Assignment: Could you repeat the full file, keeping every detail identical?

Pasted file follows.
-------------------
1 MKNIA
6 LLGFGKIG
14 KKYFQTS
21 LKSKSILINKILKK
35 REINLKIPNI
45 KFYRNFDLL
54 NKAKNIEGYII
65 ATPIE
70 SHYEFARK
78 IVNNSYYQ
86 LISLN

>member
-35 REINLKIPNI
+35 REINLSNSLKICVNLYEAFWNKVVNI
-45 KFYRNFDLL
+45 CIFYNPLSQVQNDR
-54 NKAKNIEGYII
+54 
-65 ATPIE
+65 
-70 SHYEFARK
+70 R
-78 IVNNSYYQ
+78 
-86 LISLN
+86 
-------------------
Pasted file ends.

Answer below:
1 MKNIA
6 LLGFGKIG
14 KKYFQTS
21 LKSKSILINKILKK
35 REINLKIPNI
45 KFYRNFDLL
54 NKAKNIEGYII
65 ATPIE
70 SHYEFARK
78 IVNNSYYQ
86 LISLN

>member
-35 REINLKIPNI
+35 REINLSNSLKICVNLYEAFWNKVVNI
-45 KFYRNFDLL
+45 CIFYNPLSQVQNDR
-54 NKAKNIEGYII
+54 
-65 ATPIE
+65 
-70 SHYEFARK
+70 R
-78 IVNNSYYQ
+78 
-86 LISLN
+86 